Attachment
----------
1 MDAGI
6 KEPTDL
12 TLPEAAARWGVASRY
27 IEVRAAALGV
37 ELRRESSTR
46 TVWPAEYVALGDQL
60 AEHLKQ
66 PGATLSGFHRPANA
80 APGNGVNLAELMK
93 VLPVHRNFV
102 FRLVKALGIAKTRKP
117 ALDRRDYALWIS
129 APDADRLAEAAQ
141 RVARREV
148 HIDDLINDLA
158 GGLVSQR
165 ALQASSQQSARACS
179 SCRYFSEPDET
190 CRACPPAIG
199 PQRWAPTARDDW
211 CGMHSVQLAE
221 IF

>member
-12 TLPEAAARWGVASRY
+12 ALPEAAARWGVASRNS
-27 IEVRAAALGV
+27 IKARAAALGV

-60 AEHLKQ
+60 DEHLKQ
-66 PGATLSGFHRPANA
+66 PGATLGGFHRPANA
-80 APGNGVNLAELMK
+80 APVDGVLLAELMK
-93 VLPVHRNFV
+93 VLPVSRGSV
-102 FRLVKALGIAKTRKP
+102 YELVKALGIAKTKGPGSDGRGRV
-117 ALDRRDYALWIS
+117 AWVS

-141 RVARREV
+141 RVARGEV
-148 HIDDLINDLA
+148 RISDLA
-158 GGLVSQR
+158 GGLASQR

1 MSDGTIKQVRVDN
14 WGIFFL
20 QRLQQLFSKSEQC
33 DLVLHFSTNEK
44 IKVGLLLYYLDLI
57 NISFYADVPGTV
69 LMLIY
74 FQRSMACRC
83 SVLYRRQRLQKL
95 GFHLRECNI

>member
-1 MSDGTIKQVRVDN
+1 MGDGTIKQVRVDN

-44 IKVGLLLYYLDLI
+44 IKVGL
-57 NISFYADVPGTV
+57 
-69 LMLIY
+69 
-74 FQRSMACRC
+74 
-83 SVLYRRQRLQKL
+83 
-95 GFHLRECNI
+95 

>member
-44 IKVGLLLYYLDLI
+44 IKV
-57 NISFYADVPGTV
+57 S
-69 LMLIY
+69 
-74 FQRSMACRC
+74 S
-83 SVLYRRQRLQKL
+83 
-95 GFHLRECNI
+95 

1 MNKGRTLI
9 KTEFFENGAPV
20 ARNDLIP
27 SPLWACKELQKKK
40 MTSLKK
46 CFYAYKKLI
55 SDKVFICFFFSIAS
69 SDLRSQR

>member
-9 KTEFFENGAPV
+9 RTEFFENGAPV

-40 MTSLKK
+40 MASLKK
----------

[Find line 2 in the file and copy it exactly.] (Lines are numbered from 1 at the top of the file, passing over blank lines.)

6 KEPTDL